North Texas Daily

MLK day celebration unifies community

MLK day celebration unifies community

January 17
20:10 2017

Sadia Saeed | Staff Writer

Martin Luther King Jr. delivered his last speech at the Mason Temple in Memphis, Tennessee, on April 3, 1968, hours before his death. The congregation hung on to King’s every word as he spoke about equality, boycotts and the ideal future. Pouring out his speech, King assured the crowd and all people of color that he has seen the future and it looks bright.

“Well, I don’t know what will happen now,” King said. “We’ve got some difficult days ahead. But it really doesn’t matter with me now, because I’ve been to the mountaintop. And I’ve looked over. And I’ve seen the promised land. I may not get there with you. But I want you to know tonight, that we, as a people, will get to the promised land!”

That day, King addressed both the present and future. His message still stands strong 49 years later amongst citizens as they pay tribute and reflect on Martin Luther King Jr. Day across the globe on Jan. 17, including Denton.

Denton celebrates MLK Day                          

Denton’s annual MLK Day and march brought the community together as they celebrated the life and legacy that Martin Luther King Jr. left behind. This year’s theme, “Our Past Will Shape Our Future,” included a variety of events, ranging from a MLK march, organized by UNT’s Eta Epsilon Chapter, to programs for the whole family at the Martin Luther King Jr. Recreation Center.

Citizens of Denton gather around the University Union waiting for the Martin Luther King Jr. day march to start. Jennyfer Rodriguez

Although this is an annual event for the Eta Epsilon Chapter, the organization’s president, Durel E. Dolford, said this year’s program was meant to be different than the past years.

“Since my freshman year here at UNT, the Alphas have held this event and it has been large,” Dolford said. “Last year, when I joined the fraternity, my line-brothers and I wanted it to be better than the previous years. I really wanted our guys to be more involved within the program and utilize the talents they possess, so we do have a few curve balls for everyone.”

The Eta Epsilon Chapter, which has been around since 1970, has deep roots in this event. Preparation for such large events starts early on.

“We started [in] November on the actual programming, but [ideas have been in works since] late September,” Dolford said. “A lot of work has been done by us and the staff over at the MLK Jr. Rec Center. We wanted to make this year’s event different and have a unique feel to it, and I feel like our plan will come into fruition.”

The Martin Luther King Jr. March extends from the University Union and proceeds to Fred Moore Park, ending at the MLK Jr. Recreation Center.

Through the years, those involved in the MLK celebration have tried listening to the community to see what more should be integrated into this unifying event.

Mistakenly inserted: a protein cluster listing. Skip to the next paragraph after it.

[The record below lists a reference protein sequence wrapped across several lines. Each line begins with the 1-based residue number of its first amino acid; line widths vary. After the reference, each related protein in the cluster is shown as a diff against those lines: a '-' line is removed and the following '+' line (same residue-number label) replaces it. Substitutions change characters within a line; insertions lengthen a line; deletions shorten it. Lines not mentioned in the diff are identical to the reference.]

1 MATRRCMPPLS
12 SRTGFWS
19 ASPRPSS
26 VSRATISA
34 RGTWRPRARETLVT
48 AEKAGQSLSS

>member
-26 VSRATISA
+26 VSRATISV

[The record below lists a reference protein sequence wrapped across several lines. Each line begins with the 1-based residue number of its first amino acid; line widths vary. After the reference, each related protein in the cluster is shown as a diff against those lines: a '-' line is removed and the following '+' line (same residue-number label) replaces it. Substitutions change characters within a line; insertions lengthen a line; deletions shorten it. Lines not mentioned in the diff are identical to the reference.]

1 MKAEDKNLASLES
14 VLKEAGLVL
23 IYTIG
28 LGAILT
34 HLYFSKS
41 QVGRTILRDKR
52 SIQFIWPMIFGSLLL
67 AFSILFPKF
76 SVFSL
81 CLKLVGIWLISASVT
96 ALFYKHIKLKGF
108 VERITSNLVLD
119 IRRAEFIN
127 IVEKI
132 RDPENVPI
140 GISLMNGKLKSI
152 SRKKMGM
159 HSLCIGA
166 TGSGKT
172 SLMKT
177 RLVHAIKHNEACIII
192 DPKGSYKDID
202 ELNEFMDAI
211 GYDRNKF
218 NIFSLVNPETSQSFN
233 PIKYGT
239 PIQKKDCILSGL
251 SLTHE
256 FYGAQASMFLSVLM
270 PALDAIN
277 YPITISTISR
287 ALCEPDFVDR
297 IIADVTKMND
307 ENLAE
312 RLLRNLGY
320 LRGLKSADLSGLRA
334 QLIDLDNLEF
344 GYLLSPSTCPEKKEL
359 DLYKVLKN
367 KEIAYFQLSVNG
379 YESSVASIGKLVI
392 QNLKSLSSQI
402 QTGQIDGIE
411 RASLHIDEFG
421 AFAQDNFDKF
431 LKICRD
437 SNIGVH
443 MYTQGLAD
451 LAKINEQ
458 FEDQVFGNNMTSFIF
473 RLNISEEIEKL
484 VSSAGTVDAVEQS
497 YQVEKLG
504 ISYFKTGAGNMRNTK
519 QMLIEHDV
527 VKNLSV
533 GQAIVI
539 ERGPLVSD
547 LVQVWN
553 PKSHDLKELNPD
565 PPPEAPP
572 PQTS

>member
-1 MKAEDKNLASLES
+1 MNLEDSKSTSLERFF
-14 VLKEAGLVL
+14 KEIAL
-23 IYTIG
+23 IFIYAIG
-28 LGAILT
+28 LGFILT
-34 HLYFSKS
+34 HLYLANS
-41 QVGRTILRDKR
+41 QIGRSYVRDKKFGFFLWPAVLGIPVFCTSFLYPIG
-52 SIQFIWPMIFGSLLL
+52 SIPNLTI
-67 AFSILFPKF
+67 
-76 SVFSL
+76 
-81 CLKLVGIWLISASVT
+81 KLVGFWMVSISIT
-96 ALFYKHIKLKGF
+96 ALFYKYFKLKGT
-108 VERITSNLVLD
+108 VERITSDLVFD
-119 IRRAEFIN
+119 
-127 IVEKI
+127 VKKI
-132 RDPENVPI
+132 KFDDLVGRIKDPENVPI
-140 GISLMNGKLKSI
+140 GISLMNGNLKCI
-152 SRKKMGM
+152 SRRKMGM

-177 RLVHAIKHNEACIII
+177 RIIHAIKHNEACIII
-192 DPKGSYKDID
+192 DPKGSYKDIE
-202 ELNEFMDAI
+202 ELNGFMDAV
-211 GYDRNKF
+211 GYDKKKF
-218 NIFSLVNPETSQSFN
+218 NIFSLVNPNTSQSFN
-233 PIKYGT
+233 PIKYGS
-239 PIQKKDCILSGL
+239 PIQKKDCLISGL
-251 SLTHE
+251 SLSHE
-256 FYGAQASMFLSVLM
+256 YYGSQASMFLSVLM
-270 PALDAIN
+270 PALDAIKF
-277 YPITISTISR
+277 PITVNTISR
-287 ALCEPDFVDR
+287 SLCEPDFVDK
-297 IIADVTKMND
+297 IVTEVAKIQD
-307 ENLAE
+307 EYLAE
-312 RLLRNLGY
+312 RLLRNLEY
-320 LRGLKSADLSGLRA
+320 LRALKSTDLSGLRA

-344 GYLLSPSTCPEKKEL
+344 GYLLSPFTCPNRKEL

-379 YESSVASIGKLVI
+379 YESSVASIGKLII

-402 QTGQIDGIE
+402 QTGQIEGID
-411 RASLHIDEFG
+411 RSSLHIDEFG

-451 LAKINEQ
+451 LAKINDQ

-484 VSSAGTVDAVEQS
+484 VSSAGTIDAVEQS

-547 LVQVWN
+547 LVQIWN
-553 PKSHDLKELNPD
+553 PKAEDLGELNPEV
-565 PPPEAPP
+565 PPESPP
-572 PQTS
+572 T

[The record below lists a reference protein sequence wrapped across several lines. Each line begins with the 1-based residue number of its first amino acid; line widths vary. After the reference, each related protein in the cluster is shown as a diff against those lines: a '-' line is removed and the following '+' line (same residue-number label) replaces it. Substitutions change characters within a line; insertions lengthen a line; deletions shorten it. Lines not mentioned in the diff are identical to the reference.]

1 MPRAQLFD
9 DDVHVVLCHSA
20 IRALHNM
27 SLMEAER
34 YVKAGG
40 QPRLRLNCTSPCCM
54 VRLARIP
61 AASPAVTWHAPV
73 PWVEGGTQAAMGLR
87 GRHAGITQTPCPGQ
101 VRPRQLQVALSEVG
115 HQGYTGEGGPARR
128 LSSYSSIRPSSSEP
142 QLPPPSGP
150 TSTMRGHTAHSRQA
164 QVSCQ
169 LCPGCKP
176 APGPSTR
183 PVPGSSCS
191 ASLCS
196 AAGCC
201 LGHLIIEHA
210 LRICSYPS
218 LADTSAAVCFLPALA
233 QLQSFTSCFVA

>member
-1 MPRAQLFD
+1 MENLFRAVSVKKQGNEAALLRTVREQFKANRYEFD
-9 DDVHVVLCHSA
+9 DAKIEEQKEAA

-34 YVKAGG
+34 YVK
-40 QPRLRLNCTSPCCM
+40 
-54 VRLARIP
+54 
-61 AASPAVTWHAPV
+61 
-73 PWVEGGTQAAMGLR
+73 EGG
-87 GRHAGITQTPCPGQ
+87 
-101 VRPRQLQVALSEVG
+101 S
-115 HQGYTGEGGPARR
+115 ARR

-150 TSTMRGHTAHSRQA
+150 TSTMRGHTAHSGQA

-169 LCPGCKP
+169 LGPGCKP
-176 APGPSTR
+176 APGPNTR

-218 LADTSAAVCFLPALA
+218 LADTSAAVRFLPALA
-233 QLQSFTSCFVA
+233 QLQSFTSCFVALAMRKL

“The ideas come from people in the community, [the] people who’ve lived in the community for years,” said Bobbi Givens, the center supervisor for the MLK Jr. Recreation Center.

The event brings in members throughout the community, including members of churches and various individual organizations. In addition, sororities and fraternities from UNT and Texas Woman’s University participate.

As Denton has grown, so has its community, resulting in the expansion of the event, said Givens. More people become involved year after year.

“The more we spread the word, the more people will come out,” Dolford said.

After 49 years, the issues that Martin Luther King Jr. fought for are still being fought today in modern day America, and Dolford said MLK Day allows for a time of reflection.

“It will most definitely feel more empowering to the community because we are marching with more pride,” Dolford said. “The recent activities with Black Lives Matter has enhanced black pride and I also feel like we will be more aware of our culture, our surroundings and of what it truly means to be black in America.”

Givens said that although his speeches were delivered almost half a century ago, King’s legacy is still important throughout the country.

Especially during this time, Givens said, it is important for people to stick together rather than pull apart.

“We want to make it something where Martin Luther King would be proud to know that we have people from all nationalities, all different cultures and all different backgrounds that are part of this celebration,” Givens said. “For the march, signs were made, songs were sung, [and] togetherness will make our community feel more comfortable and unified throughout that day and will probably carry most people for the rest of the year.”

As Martin Luther King Jr. stood upon that mountaintop during his memorable speech, he reflected on the future and created waves of change for all mankind. Now, as he rests in his grave, the inscribed words still ring out.

“Free at last, free at last. Thank God Almighty, I’m free at last.”

Featured Image: The attendees of the Martin Luther King Jr. Day March start moving out of UNT campus. Celebrations in Denton started with a youth flag football tournament, followed by a rally and march from the University Union to the Martin Luther King Jr. Recreation Center. Jennyfer Rodriguez 

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Kayleigh Bywater

Kayleigh Bywater

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